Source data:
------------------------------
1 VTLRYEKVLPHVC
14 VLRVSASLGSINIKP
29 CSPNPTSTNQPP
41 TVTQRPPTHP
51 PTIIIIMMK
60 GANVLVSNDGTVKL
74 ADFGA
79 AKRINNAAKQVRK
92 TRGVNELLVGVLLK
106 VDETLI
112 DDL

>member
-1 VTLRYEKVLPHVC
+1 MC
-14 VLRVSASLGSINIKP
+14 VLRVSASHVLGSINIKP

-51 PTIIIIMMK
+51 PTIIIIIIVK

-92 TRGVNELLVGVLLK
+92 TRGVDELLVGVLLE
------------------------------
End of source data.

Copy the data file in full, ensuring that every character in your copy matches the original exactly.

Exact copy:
1 VTLRYEKVLPHVC
14 VLRVSASLGSINIKP
29 CSPNPTSTNQPP
41 TVTQRPPTHP
51 PTIIIIMMK
60 GANVLVSNDGTVKL
74 ADFGA
79 AKRINNAAKQVRK
92 TRGVNELLVGVLLK
106 VDETLI
112 DDL

>member
-1 VTLRYEKVLPHVC
+1 MC
-14 VLRVSASLGSINIKP
+14 VLRVSASHVLGSINIKP

-51 PTIIIIMMK
+51 PTIIIIIIVK

-92 TRGVNELLVGVLLK
+92 TRGVDELLVGVLLE